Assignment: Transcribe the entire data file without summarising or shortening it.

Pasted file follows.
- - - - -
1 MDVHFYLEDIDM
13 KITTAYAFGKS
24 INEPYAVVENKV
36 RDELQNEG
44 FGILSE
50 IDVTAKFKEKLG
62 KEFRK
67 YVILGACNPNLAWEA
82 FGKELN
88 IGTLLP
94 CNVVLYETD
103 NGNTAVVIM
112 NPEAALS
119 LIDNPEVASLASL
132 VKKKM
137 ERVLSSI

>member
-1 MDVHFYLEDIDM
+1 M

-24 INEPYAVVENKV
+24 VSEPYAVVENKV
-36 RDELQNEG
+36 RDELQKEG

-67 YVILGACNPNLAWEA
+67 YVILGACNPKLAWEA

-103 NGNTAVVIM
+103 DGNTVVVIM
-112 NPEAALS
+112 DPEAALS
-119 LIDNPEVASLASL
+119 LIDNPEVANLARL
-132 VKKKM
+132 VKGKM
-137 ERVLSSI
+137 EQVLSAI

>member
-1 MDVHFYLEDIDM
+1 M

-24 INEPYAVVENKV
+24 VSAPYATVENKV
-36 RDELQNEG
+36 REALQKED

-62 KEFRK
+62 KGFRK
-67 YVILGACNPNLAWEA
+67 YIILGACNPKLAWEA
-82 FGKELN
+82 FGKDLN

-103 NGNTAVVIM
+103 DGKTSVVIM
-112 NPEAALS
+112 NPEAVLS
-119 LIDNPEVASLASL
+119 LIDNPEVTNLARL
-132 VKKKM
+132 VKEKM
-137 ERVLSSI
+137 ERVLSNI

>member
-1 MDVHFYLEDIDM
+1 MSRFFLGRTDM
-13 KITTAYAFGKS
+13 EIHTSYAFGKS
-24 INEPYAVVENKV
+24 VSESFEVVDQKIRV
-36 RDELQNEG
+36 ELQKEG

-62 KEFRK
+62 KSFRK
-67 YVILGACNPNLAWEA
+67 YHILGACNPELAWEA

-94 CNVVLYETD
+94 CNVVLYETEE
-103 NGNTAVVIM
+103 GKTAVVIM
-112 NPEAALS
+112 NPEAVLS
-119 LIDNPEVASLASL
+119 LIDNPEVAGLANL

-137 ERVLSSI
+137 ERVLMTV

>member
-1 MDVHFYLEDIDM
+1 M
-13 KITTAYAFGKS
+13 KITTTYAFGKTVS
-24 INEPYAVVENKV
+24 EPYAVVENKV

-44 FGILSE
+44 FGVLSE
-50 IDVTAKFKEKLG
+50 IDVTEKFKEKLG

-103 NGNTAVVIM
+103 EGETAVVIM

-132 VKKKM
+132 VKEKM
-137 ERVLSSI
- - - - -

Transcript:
1 MDVHFYLEDIDM
13 KITTAYAFGKS
24 INEPYAVVENKV
36 RDELQNEG
44 FGILSE
50 IDVTAKFKEKLG
62 KEFRK
67 YVILGACNPNLAWEA
82 FGKELN
88 IGTLLP
94 CNVVLYETD
103 NGNTAVVIM
112 NPEAALS
119 LIDNPEVASLASL
132 VKKKM
137 ERVLSSI

>member
-1 MDVHFYLEDIDM
+1 M

-24 INEPYAVVENKV
+24 VSEPYAVVENKV
-36 RDELQNEG
+36 RDELQKEG

-67 YVILGACNPNLAWEA
+67 YVILGACNPKLAWEA

-103 NGNTAVVIM
+103 DGNTVVVIM
-112 NPEAALS
+112 DPEAALS
-119 LIDNPEVASLASL
+119 LIDNPEVANLARL
-132 VKKKM
+132 VKGKM
-137 ERVLSSI
+137 EQVLSAI

>member
-1 MDVHFYLEDIDM
+1 M

-24 INEPYAVVENKV
+24 VSAPYATVENKV
-36 RDELQNEG
+36 REALQKED

-62 KEFRK
+62 KGFRK
-67 YVILGACNPNLAWEA
+67 YIILGACNPKLAWEA
-82 FGKELN
+82 FGKDLN

-103 NGNTAVVIM
+103 DGKTSVVIM
-112 NPEAALS
+112 NPEAVLS
-119 LIDNPEVASLASL
+119 LIDNPEVTNLARL
-132 VKKKM
+132 VKEKM
-137 ERVLSSI
+137 ERVLSNI

>member
-1 MDVHFYLEDIDM
+1 MSRFFLGRTDM
-13 KITTAYAFGKS
+13 EIHTSYAFGKS
-24 INEPYAVVENKV
+24 VSESFEVVDQKIRV
-36 RDELQNEG
+36 ELQKEG

-62 KEFRK
+62 KSFRK
-67 YVILGACNPNLAWEA
+67 YHILGACNPELAWEA

-94 CNVVLYETD
+94 CNVVLYETEE
-103 NGNTAVVIM
+103 GKTAVVIM
-112 NPEAALS
+112 NPEAVLS
-119 LIDNPEVASLASL
+119 LIDNPEVAGLANL

-137 ERVLSSI
+137 ERVLMTV

>member
-1 MDVHFYLEDIDM
+1 M
-13 KITTAYAFGKS
+13 KITTTYAFGKTVS
-24 INEPYAVVENKV
+24 EPYAVVENKV

-44 FGILSE
+44 FGVLSE
-50 IDVTAKFKEKLG
+50 IDVTEKFKEKLG

-103 NGNTAVVIM
+103 EGETAVVIM

-132 VKKKM
+132 VKEKM
-137 ERVLSSI